Father Kevin Schroeder, associate pastor of St. Joseph Parish in Cottleville, Mo., was ordained by Cardinal-designate Burke and worked with him during his first years as a priest. “He was such a great example of a priest and bishop, and it’s great to see the Holy Father acknowledge that,” he said.
Niall Gannon, a member of Mary Queen of Peace Parish in the St. Louis suburb of Webster Groves, worked with the cardinal-designate on the Annual Catholic Appeal. “I felt so blessed to be one of his advisers for the four years he was here,” he said. “He deepened my faith and helped remind all of us that our role as Christians is deeper than ourselves.”
Gannon said Cardinal-designate Burke was “a champion for the workhorses for the church,” including teachers, priests, religious, laypeople and especially those such as single mothers who send their children to Catholic schools.
After celebrating Mass at St. Matthew Cathedral in Washington and meeting the press early Oct. 20, Cardinal-designate Wuerl traveled to Houston, where he was scheduled to speak on “Religious Faith’s Role in Building a Good and Just Society” at the University of St. Thomas.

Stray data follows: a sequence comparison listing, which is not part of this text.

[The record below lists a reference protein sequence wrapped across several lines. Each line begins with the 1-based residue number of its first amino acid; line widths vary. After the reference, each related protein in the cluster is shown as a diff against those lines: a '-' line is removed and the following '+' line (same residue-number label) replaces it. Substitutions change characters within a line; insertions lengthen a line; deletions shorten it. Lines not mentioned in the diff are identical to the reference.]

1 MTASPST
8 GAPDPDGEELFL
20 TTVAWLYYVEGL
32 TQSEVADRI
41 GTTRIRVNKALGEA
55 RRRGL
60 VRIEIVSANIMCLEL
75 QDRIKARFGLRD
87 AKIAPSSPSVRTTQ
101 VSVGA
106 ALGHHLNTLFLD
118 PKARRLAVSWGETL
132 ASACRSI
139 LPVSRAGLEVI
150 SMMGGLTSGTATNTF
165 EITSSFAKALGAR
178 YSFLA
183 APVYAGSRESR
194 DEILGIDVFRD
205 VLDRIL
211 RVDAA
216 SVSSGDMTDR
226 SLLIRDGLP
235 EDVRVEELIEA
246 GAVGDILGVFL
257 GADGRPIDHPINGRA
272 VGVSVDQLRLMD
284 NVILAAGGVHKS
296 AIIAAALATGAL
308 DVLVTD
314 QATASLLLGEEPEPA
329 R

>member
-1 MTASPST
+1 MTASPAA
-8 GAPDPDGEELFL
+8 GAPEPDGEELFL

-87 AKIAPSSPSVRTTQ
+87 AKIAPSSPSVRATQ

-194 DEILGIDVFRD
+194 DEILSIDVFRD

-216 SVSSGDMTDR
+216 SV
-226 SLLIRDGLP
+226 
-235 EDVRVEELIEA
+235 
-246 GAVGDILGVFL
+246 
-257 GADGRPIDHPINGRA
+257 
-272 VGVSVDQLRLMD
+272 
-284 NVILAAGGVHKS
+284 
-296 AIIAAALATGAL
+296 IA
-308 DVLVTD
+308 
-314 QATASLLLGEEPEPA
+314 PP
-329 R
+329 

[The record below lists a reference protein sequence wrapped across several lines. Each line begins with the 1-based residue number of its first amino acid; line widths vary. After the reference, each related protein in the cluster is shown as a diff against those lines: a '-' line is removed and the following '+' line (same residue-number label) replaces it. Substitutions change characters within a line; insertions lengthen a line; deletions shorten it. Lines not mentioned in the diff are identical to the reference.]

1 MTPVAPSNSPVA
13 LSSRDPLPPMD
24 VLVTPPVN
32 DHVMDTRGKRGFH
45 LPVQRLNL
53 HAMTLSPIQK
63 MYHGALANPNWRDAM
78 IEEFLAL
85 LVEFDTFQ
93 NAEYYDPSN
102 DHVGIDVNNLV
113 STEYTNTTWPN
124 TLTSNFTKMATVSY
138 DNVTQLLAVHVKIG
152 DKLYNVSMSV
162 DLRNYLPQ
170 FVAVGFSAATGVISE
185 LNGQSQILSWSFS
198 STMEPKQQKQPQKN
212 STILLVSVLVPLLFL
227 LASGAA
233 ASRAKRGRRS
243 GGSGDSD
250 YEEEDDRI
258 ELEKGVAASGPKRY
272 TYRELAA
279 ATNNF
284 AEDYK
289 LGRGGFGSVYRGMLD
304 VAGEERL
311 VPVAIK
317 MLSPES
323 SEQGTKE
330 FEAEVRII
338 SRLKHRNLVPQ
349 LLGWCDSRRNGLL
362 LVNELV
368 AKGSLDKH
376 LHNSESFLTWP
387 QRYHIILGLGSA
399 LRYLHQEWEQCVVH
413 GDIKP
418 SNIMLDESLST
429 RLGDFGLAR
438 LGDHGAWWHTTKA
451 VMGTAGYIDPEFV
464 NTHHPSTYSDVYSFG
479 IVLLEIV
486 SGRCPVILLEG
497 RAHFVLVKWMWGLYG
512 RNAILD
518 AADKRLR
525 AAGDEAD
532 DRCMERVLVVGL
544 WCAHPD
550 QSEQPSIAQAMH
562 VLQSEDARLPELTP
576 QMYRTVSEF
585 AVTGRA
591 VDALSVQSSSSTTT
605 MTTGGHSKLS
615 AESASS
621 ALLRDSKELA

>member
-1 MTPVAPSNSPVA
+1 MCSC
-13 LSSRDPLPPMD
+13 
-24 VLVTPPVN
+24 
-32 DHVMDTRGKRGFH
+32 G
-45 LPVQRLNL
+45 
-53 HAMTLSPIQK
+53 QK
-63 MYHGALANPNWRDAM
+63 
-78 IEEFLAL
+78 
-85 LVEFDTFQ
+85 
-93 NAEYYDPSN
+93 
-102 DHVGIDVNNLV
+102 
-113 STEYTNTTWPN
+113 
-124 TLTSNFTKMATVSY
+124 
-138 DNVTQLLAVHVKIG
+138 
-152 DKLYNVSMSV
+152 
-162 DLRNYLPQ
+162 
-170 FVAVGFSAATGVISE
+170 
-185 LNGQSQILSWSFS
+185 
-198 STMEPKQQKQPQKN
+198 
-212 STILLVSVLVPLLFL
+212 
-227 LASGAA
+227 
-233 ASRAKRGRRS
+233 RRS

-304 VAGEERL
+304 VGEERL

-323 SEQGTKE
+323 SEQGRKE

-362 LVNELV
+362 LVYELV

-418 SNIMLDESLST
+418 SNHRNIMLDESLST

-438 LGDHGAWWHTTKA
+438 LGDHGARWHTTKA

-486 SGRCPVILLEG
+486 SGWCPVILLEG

Cardinal Daniel N. DiNardo of Galveston-Houston recalled being ordained a priest for the Pittsburgh Diocese, where Cardinal-designate Wuerl was formerly the bishop. The two worked together on various tasks in Pittsburgh before Cardinal DiNardo was ordained a bishop for the Diocese of Sioux City and then the Archdiocese of Galveston-Houston.
“Archbishop Wuerl was my bishop in Pittsburgh for 18 years and I know him to be a deeply faith-filled man and a superb catechist,” Cardinal DiNardo said. “His pastoral work in the Archdiocese of Washington has been excellent. He has a wonderful gift for synthesizing various dimensions of the faith. I am delighted that the Holy Father has elevated him to the College of Cardinals.”